How I Price My Freelance Writing
There are a million and one how-to articles to help decide pricing for your freelance writing skills. Some are genuinely helpful and others...are not. However, deciding the pricing for your freelance writing skills is no exact science.
After over a year of professional blogging, I finally learned enough life lessons to accurately price my writing skills. When I began, I was plagued by the thought that I wasn't skilled enough to charge what some other writers did. To some degree, I was correct. However, I sold myself short and created a life lesson in valuing my skills.
"What does your pricing look like?"
I receive this exact question with every client request. While I could throw out a blanket price, I learned through writing and researching various topics that a blanket price just did not fit. So I began to look at several unique factors that determine the pricing based on the client's needs.
How Much Research Is Involved?
Writing about a brand's product is infinitely easier than a technical paper over regulations or cannabinoids. Less in-depth research is required when the main topic is a product or feature that a brand is looking to highlight. Typically, they will have the required source material on hand.
I had to learn the hard way that my time was an expense that had to be accounted for. Just because a writer is researching one topic or another doesn't mean they aren't working. Research is important and should be treated as such.
How Large Is The Commission?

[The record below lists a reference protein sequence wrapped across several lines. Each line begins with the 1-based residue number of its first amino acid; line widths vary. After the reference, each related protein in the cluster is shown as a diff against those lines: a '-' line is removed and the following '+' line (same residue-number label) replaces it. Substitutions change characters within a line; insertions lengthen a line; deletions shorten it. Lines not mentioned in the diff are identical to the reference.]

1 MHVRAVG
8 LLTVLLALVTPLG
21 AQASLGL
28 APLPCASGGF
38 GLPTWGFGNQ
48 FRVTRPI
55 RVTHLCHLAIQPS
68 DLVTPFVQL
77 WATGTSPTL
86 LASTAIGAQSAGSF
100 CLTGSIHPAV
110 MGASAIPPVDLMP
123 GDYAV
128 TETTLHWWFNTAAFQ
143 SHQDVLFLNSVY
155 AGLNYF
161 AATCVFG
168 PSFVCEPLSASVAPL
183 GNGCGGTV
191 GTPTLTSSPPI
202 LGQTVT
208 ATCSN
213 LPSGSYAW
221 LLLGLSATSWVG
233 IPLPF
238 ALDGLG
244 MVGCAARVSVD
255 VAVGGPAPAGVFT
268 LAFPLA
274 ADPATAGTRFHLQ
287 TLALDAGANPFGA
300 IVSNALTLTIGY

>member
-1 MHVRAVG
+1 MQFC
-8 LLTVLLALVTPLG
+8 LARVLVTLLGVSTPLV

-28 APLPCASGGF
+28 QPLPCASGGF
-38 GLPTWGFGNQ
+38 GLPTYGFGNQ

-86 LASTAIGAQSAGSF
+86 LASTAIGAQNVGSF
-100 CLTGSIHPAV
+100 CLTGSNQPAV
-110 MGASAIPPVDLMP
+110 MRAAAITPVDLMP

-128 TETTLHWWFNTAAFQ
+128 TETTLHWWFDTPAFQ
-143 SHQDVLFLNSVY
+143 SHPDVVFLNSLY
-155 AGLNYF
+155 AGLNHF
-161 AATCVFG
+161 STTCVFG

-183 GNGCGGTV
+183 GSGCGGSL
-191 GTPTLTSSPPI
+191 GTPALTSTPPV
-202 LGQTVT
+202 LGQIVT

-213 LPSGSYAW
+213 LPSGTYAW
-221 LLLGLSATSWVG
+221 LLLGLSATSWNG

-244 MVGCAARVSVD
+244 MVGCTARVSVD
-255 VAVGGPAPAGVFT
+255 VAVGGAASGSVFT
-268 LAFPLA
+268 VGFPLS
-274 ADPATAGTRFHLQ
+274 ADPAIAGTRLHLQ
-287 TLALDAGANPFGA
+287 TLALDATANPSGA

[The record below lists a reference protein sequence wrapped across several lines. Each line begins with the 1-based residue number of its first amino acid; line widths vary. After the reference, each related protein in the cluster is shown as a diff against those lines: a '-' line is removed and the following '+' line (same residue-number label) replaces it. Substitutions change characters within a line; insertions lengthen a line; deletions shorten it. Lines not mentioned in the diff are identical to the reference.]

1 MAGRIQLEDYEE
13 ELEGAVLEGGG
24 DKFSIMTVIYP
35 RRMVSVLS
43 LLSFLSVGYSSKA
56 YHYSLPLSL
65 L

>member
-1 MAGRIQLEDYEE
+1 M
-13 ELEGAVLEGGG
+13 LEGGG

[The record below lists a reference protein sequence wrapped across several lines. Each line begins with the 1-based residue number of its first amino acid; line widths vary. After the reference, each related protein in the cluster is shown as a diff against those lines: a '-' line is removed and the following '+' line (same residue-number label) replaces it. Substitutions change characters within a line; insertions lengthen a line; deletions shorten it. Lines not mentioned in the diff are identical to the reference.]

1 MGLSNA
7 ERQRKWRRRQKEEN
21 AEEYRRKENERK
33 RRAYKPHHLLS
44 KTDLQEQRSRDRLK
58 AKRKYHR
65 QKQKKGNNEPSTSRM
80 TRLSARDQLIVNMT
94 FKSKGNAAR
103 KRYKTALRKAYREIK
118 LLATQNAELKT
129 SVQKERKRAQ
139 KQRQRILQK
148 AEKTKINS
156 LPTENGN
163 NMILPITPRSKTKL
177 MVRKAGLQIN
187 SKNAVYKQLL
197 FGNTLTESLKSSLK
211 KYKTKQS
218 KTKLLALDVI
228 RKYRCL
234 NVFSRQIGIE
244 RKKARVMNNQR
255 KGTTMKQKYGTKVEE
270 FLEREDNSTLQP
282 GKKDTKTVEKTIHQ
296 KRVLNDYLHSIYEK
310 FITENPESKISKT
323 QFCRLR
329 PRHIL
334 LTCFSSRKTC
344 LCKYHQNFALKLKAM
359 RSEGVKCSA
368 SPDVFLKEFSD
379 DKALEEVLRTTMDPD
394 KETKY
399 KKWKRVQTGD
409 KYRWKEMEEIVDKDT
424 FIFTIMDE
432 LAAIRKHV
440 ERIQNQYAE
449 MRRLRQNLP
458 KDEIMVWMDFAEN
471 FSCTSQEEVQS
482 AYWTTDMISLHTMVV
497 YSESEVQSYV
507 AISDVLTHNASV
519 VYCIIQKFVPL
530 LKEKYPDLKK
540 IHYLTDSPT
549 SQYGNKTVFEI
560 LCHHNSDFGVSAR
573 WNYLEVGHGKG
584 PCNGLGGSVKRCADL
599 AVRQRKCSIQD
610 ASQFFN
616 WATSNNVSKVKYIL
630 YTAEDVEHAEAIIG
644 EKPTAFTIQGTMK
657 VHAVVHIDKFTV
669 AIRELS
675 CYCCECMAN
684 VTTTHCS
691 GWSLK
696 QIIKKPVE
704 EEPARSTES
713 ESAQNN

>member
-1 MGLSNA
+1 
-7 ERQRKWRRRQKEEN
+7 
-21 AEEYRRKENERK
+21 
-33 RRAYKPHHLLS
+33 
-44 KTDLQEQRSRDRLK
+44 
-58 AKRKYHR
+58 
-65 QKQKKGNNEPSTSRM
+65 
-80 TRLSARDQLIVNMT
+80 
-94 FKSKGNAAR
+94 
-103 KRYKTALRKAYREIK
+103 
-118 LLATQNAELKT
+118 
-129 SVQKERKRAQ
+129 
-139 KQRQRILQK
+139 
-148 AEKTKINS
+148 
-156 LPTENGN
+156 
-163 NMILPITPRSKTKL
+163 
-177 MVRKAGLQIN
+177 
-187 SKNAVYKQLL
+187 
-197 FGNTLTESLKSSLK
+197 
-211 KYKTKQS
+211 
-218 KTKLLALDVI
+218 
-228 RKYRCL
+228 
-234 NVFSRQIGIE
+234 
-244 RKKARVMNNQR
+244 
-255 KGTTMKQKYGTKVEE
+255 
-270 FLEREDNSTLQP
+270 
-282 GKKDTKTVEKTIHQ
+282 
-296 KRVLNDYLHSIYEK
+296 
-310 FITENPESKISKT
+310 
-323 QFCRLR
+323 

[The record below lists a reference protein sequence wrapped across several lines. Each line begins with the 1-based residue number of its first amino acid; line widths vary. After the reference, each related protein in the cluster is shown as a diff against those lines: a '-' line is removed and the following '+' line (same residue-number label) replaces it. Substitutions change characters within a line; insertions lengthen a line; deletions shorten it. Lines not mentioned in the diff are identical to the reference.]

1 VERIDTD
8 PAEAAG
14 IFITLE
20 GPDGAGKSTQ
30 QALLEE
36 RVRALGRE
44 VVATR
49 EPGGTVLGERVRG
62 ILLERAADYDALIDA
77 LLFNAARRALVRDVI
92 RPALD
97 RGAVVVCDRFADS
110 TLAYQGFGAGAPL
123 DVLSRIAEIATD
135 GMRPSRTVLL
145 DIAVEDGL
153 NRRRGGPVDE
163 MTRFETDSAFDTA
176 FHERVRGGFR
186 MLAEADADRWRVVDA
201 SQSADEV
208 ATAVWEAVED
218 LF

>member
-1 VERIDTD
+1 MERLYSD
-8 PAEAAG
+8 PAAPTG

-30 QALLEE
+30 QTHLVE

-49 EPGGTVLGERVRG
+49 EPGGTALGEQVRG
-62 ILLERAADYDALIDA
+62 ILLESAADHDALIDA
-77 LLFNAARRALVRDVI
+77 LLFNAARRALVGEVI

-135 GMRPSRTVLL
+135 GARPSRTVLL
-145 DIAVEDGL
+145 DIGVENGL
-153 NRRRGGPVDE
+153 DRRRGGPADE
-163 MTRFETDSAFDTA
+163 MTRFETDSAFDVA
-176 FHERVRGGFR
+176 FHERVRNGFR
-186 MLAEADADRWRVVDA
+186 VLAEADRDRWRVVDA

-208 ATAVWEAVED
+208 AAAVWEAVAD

When it comes to freelance writing, I have found long-term arrangements are the most ideal. I encourage clients to work off a simple year-long contract, with a set minimum number of articles at a set price. Because it is steady work, I can offer a lower price in return.
What Is The Deadline?
Does the client need the article within 24 hours or in two weeks? A short deadline may mean sleep deprivation and lots of caffeine (and one stressed writer as a result). In a way, it is like shipping a gift from Point A to Point B. If you need your gift to get to Point B overnight, it will cost more than if you pay for it to get there in a week.
It is also worth noting that giving a longer deadline means more time for in-depth research and editing. Think about the ending of Game of Thrones. They rushed it, and many fans felt as though there were too many questions left unanswered. Long story short, don't repeat the same mistakes as Game of Thrones.
Writing is not an exact science. When it comes to freelance writing, talking with clients one on one can help both parties and help create a long-term partnership. Taking into account the work that goes into writing can also help a writer keep from shorting themselves. With time and experience, any writer can find what works best for them and their clients.